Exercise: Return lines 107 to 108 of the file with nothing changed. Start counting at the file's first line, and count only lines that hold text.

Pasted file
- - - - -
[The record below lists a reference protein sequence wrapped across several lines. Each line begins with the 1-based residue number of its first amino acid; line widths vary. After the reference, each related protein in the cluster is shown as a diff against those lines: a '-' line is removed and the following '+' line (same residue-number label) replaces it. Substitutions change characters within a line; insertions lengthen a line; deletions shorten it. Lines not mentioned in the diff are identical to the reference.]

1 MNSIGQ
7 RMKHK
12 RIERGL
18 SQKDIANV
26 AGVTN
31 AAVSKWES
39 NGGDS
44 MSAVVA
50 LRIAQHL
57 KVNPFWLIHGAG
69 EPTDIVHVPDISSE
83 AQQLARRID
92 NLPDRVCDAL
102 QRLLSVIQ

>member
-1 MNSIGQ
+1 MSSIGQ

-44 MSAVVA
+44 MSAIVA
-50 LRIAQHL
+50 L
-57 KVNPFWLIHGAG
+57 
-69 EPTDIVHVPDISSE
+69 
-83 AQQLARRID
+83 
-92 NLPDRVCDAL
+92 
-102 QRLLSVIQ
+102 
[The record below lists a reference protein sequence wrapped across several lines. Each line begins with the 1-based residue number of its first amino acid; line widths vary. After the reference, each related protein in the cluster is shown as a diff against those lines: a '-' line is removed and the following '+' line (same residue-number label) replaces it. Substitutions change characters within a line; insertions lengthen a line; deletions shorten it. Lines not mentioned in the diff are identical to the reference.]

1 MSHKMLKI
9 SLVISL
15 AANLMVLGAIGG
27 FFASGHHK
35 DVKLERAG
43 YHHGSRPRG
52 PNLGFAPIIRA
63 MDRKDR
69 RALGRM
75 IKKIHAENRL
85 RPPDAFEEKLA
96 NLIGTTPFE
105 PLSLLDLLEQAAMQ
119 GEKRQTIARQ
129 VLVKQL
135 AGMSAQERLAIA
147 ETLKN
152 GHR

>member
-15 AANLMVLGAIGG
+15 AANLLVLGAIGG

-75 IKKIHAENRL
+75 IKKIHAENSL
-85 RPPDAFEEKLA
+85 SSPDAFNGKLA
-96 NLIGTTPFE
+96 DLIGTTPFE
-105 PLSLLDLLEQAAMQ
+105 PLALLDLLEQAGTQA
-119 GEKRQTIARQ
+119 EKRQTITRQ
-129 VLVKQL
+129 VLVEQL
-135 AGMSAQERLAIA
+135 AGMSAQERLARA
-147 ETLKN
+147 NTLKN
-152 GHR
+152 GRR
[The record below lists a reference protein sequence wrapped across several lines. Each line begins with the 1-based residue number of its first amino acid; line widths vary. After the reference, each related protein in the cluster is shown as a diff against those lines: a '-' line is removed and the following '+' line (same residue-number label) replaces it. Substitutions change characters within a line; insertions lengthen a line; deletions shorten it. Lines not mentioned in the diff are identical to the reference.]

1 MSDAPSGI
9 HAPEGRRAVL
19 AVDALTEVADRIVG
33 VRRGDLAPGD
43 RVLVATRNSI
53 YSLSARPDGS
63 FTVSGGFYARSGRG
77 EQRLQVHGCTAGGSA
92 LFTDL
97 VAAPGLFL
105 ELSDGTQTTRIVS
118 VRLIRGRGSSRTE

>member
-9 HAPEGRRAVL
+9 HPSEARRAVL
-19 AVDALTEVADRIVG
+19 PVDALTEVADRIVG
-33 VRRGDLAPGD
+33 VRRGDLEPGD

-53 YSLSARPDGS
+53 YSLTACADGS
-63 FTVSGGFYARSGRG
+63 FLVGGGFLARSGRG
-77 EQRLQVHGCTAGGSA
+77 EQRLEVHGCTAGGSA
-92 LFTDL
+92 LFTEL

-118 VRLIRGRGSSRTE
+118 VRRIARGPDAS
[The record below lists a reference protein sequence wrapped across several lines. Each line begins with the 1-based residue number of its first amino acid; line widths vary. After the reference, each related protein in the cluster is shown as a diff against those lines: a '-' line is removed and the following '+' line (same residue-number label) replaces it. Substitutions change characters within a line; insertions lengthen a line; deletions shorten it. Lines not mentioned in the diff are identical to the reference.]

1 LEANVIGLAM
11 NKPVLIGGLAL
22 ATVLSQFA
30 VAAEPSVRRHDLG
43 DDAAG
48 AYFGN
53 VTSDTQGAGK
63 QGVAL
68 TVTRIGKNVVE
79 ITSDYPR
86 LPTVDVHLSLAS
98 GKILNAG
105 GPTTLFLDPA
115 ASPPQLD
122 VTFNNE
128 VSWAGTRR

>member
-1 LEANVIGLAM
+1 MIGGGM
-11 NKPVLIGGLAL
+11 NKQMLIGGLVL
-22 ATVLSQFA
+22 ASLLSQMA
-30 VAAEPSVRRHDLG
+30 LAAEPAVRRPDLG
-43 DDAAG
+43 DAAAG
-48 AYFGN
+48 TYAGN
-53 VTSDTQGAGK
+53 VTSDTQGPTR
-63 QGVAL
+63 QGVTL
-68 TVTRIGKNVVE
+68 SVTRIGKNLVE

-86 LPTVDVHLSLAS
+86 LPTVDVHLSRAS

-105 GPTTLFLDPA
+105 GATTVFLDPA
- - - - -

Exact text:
30 VAAEPSVRRHDLG
43 DDAAG